15. As you use the walker, try to reduce the amount of weight you carry through your hands to the walker over time. Eventually, you will be able to walk resting your hands on the walker just for balance. When you no longer need the walker for weight support and have no issues with balance, you can try using a cane instead. The PT can demonstrate the best use of the cane.
In general, the cane is used with the arm that is on the opposite side of the operation. Each time you take a step with the leg, you go forward with the cane, in order to help take the stress off, but also to help with your balance.
16. If you have problems getting on and off the toilet seat, install grab bars on both sides of the toilet, and/or temporarily use an elevated toilet seat over the toilet.
17. Try to avoid being near anyone with an infectious disease during your recovery, since you are more vulnerable to infection.
My PT pushed me, therefore the exercises were causing me some pain. If the pain lasts more than 30 minutes after the therapy session, let the PT know. He or she may have to scale back the exercise and massage to avoid creating discomfort. However, pushing to your limit and slightly beyond is how you make progress. It is vitally important to perform the PT’s recommended exercises at home. This will reinforce the therapy sessions and shorten the overall time PT visits will be necessary.
Be sure to tell your PT about improvements in your strength and range of motion, as well as any issues you experience. You may find that heat or ice in and around the repaired joint may relieve some pain. Using a TENS unit at home based on instructions from the PT may also relieve pain. It also may be helpful to take some pain non-opioid medication one hour prior to each PT session to mitigate the pain associated with the session.
Reverse Total Shoulder Replacement Recovery
If you’ve had reverse total shoulder replacement, post-surgery you will rely on the deltoid muscle rather than the non-functioning rotator cuff to power and position the arm. Your surgeon will likely warn you that following the surgery, the range of motion of the repaired shoulder may be limited:
- To lifting the arm to shoulder height (although in some instances, you will be able to reach fully upward despite the replacement surgery).
- Such that you can only position your hand at the side of your body and not behind. For female patients, this may mean the need to purchase front closing bras. For both males and females, it will be necessary to place a belt through the pant loops before putting on a pair of pants because you may not be able to put the belt through the loops in the back.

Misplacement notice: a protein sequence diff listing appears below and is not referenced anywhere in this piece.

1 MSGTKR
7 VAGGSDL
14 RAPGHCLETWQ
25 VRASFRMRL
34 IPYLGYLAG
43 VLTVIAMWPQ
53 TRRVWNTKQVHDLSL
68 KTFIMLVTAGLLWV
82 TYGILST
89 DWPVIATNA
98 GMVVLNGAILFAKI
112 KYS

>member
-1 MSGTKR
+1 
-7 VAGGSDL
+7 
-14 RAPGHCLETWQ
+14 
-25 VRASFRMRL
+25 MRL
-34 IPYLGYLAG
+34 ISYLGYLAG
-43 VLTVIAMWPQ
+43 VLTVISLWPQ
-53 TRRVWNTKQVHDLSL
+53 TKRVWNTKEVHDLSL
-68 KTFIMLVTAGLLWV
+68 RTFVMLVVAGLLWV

Airport Security Following Joint Replacement
Since the implanted device is most likely made of surgical grade stainless steel, in most cases it will cause an alarm as you pass through the screening device. Enrolling in the TSA PreCheck program can be very helpful. I find that the TSA screening devices allow greater leeway in identifying areas where there may be an implanted device, enabling the TSA agent to do a limited rather than full body pat-down. Occasionally, I have been asked to show my surgical scar to a TSA agent.
DMV Handicapped Placards or License Plates
If your surgery involves the hips or knees, it will be beneficial to obtain a handicapped placard or license. These will enable you to park closer to your destination, and the wider parking space makes it easier to use a walker or cane immediately following surgery.
1. I prepared myself in advance of the surgery and did as much as I could to prepare for the post-surgical recovery period.
2. Knowledge is power - be informed about your condition.
3. Be your own advocate - ask questions and express your preferences. I had a list written out for my visits. You're likely to be nervous, flustered, and hurried at the office and may forget questions that are important to you.
4. Have someone accompany you to your pre-operative meeting and to the hospital for the surgery. This person can help you make sure you get all the necessary information, serve as your advocate, and stand ready to make sure that things go smoothly.
5. When asked to complete a patient survey, be it on a tablet in the doctor's office or a survey emailed to you at your home, be sure that you complete all the questions (they are usually short and typically relate to your pain level). The information is used in a clinical database, or registry, like the American Joint Replacement Registry, that takes other patients' results at de-identified level to use to help improve the implants and components for the future. They don't use your personal information, so you can be assured that your information won't end up in the wrong hands.